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How debating helps refugees find success in Utah

Debating is one of the oldest traditions at the University of Utah, older even than football, dating back to the 1860s. For decades, the university’s John R. Park Debate Society has nurtured generations of young debaters as they squared off in contests of rhetorical skill and verbal jousting.

Now the society is providing a forensics venue for Salt Lake City’s massive refugee community as a way to support some of Utah’s most vulnerable populations and help them integrate into a new country.

debate society members are talking in the Communication Institute

“Debate is a unique form of pedagogy in the way that it asks students to very much be participating in the process of learning. You can’t have a debate class that is just someone dumping information into students,” said Averie Vockel, the outreach manager for the U’s John R. Park Debate Society. “It’s a participatory form of education. And so we thought that might be a good idea for a population that maybe is frequently left out of education or may not have their voices heard.”

Vockel oversees the Refugee Debate League with Jeannie Hunt, the debate society’s director, and Meredith Jenkins, a student intern with the debate society.

This fall, eight middle and high school students completed the 11-week program that culminated with a multilingual tournament on Dec. 8 that was won by Ukrainian Anna Vinnystka, a ninth grader attending Herriman High next year.

According to the Kem C. Gardner Policy Institute, Utah was home to 60,000 refugees in 2021, with the vast majority settling in Salt Lake County. Speaking 30 different languages, they come from dozens of countries, mostly Somalia, the Democratic Republic of Congo, Iraq, Vietnam, former Soviet republics and Myanmar.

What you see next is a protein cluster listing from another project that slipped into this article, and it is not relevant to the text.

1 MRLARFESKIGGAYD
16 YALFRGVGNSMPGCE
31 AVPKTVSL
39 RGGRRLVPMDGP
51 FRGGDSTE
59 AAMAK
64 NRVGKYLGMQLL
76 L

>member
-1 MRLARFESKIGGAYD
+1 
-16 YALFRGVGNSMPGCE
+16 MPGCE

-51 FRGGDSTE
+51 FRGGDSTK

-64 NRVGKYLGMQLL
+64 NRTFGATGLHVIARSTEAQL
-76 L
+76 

The idea for a refugee league was initiated by Michael Middleton, a communication professor who serves as associate dean for academic affairs in the College of Humanities.

Founded in 1869, the U debate society is among the the first established at a Western university. It is named for the university’s first president and is sponsored by the College of Humanities the Department of Communication.

debate society members stand in front of the Marriott Library

With support from the state of Utah’s Refugee Services Office, the department started the refugee debate league last year, providing free instruction, college credit, scholarships and a chance to compete on the U campus. Including the 2023 fall semester, the program has provided debate training to 24 students.

“We thought we can help bring students the skills that you learn in debate that help with practical things that have to happen for you to access higher education,” Vockel said. “But then we can also serve as a bridge and a network for these students so that when they do get to the point of wanting to apply if they hit a roadblock or are not sure how to navigate something, we can provide that guidance for them as well.”

Read more about the program in the @theU feature.

Last Updated: 12/19/23